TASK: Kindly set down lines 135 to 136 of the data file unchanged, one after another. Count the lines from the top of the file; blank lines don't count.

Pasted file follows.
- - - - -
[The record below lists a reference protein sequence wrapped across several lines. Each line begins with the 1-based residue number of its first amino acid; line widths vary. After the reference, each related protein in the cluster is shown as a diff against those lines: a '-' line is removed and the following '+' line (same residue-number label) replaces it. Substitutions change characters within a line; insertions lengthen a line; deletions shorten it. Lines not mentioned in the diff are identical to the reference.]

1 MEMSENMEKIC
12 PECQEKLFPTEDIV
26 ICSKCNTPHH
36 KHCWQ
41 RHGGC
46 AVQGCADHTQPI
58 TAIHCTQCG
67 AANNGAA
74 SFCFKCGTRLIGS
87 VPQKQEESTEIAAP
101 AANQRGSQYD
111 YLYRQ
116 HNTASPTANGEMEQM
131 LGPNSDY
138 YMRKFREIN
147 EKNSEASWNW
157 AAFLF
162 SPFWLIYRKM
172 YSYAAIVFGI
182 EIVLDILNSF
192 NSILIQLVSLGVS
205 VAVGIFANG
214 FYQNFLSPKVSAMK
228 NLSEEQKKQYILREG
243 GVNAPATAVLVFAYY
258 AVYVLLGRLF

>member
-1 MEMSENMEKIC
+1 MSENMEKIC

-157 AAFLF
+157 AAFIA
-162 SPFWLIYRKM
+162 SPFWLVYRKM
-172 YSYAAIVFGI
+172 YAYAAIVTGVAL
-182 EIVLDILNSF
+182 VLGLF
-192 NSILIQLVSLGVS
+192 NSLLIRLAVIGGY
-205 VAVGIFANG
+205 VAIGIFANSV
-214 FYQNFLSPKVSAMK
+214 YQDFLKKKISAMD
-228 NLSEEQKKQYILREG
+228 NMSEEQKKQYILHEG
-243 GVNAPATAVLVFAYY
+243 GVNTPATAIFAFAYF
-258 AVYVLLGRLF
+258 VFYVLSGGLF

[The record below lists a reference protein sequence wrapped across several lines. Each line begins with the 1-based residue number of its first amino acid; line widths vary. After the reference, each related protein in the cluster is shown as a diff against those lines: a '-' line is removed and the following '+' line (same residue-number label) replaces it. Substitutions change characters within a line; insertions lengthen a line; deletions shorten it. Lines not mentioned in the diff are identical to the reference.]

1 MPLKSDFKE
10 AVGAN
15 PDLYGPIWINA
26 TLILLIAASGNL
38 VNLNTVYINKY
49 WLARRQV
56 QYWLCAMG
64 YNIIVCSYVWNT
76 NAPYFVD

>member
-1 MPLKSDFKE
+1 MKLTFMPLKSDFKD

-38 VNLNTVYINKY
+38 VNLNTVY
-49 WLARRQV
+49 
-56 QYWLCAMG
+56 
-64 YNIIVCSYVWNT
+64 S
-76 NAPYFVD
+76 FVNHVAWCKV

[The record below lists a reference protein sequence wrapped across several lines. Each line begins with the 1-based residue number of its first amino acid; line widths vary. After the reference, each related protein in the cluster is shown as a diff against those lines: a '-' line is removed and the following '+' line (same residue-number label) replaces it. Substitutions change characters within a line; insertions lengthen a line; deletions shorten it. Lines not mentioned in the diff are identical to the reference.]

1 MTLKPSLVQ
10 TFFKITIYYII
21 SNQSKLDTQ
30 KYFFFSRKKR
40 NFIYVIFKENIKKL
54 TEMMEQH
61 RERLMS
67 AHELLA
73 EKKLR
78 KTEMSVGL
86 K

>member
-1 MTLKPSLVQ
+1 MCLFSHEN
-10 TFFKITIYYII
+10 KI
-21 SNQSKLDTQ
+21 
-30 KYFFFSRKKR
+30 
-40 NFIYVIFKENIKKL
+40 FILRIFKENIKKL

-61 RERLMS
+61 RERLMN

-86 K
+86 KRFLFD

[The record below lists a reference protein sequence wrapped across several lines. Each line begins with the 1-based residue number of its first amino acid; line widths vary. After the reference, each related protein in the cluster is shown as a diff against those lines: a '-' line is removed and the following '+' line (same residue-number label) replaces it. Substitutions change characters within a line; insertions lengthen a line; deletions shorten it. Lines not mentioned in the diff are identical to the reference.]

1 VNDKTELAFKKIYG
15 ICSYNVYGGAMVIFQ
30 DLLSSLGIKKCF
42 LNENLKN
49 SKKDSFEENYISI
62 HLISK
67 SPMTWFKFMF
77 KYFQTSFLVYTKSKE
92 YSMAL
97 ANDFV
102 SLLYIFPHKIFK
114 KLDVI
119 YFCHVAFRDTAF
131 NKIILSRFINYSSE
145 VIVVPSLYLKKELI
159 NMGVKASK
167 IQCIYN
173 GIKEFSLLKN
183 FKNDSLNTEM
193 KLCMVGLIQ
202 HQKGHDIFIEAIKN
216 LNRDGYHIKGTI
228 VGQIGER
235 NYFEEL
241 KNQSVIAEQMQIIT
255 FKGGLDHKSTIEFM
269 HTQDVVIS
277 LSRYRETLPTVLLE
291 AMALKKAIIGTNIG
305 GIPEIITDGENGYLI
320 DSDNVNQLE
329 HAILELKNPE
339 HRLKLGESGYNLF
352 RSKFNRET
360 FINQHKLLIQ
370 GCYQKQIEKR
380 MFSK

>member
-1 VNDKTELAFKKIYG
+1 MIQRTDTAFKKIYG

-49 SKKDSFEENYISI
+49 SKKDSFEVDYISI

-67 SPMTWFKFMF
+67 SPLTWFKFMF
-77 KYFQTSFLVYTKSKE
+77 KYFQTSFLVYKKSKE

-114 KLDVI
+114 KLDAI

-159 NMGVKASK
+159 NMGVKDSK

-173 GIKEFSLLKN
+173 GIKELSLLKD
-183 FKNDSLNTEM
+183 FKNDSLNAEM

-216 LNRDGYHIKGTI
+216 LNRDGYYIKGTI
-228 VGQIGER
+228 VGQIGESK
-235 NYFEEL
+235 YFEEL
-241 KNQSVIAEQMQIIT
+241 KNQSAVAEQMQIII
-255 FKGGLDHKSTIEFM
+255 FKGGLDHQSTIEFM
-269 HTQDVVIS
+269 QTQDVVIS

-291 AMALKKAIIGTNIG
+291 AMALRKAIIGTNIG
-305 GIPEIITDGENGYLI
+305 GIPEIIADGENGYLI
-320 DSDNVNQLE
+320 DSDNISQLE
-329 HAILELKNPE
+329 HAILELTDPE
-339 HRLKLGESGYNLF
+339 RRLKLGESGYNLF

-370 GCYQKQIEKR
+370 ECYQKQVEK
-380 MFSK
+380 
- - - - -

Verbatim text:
352 RSKFNRET
360 FINQHKLLIQ